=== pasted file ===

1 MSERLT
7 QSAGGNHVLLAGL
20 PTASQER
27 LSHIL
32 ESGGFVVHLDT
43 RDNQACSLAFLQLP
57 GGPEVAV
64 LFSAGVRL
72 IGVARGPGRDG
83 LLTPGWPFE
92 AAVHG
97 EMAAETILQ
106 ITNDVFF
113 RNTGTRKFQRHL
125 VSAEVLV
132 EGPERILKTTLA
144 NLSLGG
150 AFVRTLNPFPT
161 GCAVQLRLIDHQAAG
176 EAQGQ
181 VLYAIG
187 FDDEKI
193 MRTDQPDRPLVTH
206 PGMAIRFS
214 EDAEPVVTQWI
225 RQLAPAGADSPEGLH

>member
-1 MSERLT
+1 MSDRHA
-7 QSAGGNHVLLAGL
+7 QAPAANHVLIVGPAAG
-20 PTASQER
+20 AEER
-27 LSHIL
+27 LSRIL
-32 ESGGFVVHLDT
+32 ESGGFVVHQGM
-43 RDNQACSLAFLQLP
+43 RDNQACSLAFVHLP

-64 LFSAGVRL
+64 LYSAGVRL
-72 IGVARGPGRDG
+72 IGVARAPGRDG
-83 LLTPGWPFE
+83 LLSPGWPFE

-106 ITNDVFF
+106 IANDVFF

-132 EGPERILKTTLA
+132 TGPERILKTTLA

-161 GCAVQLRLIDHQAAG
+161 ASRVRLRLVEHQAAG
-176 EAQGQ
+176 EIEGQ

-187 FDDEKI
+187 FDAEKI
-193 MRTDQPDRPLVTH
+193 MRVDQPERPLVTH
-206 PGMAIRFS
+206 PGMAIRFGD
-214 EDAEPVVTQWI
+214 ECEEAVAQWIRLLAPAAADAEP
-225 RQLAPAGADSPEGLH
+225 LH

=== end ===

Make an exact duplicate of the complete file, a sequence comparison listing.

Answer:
1 MSERLT
7 QSAGGNHVLLAGL
20 PTASQER
27 LSHIL
32 ESGGFVVHLDT
43 RDNQACSLAFLQLP
57 GGPEVAV
64 LFSAGVRL
72 IGVARGPGRDG
83 LLTPGWPFE
92 AAVHG
97 EMAAETILQ
106 ITNDVFF
113 RNTGTRKFQRHL
125 VSAEVLV
132 EGPERILKTTLA
144 NLSLGG
150 AFVRTLNPFPT
161 GCAVQLRLIDHQAAG
176 EAQGQ
181 VLYAIG
187 FDDEKI
193 MRTDQPDRPLVTH
206 PGMAIRFS
214 EDAEPVVTQWI
225 RQLAPAGADSPEGLH

>member
-1 MSERLT
+1 MSDRHA
-7 QSAGGNHVLLAGL
+7 QAPAANHVLIVGPAAG
-20 PTASQER
+20 AEER
-27 LSHIL
+27 LSRIL
-32 ESGGFVVHLDT
+32 ESGGFVVHQGM
-43 RDNQACSLAFLQLP
+43 RDNQACSLAFVHLP

-64 LFSAGVRL
+64 LYSAGVRL
-72 IGVARGPGRDG
+72 IGVARAPGRDG
-83 LLTPGWPFE
+83 LLSPGWPFE

-106 ITNDVFF
+106 IANDVFF

-132 EGPERILKTTLA
+132 TGPERILKTTLA

-161 GCAVQLRLIDHQAAG
+161 ASRVRLRLVEHQAAG
-176 EAQGQ
+176 EIEGQ

-187 FDDEKI
+187 FDAEKI
-193 MRTDQPDRPLVTH
+193 MRVDQPERPLVTH
-206 PGMAIRFS
+206 PGMAIRFGD
-214 EDAEPVVTQWI
+214 ECEEAVAQWIRLLAPAAADAEP
-225 RQLAPAGADSPEGLH
+225 LH